The history of cellular phone technology began in December 1947 with a Bell Labs internal report in which Rae Young suggested the hexagonal cell concept for a cellular mobile telephone system.
During 1942-1945 Young worked on radar and communication systems for the US Armed Services. In 1945 Young began work on mobile radiotelephone systems in vehicles for coverage of urban areas and along highways. He developed systems for reducing interference between mobile systems that are closely spaced in frequency and location. Young served as chairman of a Radio Manufacturers Association (RMA) subcommittee TR8.9 on systems standards for mobile communications equipment.
In 1947, W. Rae Young proposed what are now called cell phones in a report to the RMA Systems Committee. Coworker Douglas H. Ring at Bell Labs, liked Young's idea about locating many mobile phone towers in a hexagonal cellular arrangement throughout each city so that every mobile phone user would be able to communicate from at least one cell through the telephone system. Douglas Ring credited W. Rae Young with suggesting the hexagonal cell layout and expanded on Rae Young's concept in another internal Technical Memo dated 11 December 1947. In 1951 Young was appointed Supervisor of the cellular systems engineering team and later became department head of cellular mobile phone development at Bell Labs.
In the 1950s Young was transferred to another Bell Labs facility at Murray Hill, New Jersey where he worked on communications systems and formulated requirements for design of telephone switching systems and data-transmission systems. In 1962 he was transferred to another Bell Labs facility at Holmdel, New Jersey.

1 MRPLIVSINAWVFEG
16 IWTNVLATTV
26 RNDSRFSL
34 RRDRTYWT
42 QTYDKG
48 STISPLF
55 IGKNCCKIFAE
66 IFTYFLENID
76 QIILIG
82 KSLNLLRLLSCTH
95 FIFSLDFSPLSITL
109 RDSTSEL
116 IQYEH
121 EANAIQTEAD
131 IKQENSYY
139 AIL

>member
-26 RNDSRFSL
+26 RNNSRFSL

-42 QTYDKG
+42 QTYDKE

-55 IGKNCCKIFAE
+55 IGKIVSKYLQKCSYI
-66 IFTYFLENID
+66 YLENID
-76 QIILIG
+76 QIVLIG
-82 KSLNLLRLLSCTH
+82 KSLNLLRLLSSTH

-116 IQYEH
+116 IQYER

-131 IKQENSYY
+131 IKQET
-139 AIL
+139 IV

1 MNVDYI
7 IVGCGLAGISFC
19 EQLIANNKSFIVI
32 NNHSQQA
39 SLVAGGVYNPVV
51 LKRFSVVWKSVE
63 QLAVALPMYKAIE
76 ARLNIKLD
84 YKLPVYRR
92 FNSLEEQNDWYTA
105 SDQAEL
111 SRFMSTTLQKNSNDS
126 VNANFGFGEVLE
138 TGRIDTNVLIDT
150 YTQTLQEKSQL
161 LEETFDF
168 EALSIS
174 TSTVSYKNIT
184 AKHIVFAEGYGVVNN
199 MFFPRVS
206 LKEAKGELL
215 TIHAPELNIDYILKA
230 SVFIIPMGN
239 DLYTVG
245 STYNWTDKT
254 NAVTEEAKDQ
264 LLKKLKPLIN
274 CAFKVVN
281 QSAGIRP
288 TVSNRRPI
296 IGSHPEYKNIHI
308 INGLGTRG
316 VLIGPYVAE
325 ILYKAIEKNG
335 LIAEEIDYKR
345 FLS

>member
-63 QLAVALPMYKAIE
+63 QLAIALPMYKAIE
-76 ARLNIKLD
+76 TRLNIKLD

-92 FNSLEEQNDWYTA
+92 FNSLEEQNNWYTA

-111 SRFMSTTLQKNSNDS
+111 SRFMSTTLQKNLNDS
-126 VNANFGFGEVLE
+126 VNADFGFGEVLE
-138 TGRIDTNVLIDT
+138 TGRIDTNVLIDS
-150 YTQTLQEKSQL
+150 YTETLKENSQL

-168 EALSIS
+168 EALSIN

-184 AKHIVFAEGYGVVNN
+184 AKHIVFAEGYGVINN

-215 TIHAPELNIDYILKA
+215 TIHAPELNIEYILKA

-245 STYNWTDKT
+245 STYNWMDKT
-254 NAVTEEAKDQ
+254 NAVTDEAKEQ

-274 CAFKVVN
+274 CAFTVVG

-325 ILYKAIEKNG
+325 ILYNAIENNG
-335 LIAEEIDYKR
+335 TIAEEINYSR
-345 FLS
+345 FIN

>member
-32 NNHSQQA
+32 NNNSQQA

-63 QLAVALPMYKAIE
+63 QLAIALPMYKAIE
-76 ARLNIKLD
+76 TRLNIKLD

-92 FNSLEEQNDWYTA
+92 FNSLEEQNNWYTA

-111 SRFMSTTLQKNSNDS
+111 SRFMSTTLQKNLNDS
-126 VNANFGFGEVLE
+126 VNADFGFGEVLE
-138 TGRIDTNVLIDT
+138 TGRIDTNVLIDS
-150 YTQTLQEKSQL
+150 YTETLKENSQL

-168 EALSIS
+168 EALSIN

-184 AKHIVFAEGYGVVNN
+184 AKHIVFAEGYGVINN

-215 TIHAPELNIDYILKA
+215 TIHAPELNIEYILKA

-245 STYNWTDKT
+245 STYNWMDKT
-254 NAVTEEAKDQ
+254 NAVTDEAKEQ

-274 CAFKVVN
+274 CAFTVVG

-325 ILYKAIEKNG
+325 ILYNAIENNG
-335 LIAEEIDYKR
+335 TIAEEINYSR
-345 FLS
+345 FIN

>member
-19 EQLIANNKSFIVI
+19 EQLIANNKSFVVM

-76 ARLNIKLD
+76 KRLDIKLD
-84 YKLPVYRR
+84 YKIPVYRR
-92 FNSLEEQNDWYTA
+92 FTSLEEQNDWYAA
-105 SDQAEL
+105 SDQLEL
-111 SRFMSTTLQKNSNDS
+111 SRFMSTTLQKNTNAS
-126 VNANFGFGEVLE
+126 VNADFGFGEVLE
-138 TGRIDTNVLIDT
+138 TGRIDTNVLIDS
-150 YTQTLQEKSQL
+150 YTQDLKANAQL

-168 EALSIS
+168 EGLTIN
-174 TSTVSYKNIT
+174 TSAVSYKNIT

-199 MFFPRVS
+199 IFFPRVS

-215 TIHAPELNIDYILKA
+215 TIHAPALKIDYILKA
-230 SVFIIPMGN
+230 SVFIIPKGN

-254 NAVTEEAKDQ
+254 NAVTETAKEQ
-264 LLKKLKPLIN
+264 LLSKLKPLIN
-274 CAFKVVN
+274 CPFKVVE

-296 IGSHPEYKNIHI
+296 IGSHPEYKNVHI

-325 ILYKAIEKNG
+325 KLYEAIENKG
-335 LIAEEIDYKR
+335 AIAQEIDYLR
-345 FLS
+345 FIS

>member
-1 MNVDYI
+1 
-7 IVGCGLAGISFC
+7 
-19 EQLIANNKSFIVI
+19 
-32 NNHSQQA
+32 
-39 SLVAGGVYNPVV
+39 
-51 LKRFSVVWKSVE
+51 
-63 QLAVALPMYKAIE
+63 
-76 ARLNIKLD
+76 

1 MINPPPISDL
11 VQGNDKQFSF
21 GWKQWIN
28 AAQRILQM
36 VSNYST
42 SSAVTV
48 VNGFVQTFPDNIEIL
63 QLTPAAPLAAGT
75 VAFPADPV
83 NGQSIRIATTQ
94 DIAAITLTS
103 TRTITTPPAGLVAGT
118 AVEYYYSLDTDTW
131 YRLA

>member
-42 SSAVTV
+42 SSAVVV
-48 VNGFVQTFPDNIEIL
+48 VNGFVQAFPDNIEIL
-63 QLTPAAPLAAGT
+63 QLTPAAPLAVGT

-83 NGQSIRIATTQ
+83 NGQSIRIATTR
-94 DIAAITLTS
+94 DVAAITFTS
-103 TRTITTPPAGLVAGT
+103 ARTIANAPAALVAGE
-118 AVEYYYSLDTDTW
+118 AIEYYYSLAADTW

In 1964 W. Rae Young was made an IEEE Fellow "for contributions to mobile radio and data communications systems".
After working for Bell Labs for 47 years, he retired in June 1979.
In February, 1937 Rae Young Jr. married Mary Lou Traywick (1915-1975) during their senior year at the University of Michigan. They had three children: Roy, Susan, and Barbara, each of whom earned a doctorate degree.
Rae Young Jr. played piano, clarinet, cello, and bass with the Summit Symphony Orchestra, New Jersey Symphony Orchestra, and the Monmouth Symphony Orchestra for over 40 years.
Rae's wife Mary Lou died from cancer just before her 60th birthday.
In 1980 Rae met a widow Betty Wood, a retired crystallographer from Bell Labs. For the next 27 years Rae and Betty were constant companions until her death in March 2006. Rae was 92 when he died.
Young was granted more than 14 patents.
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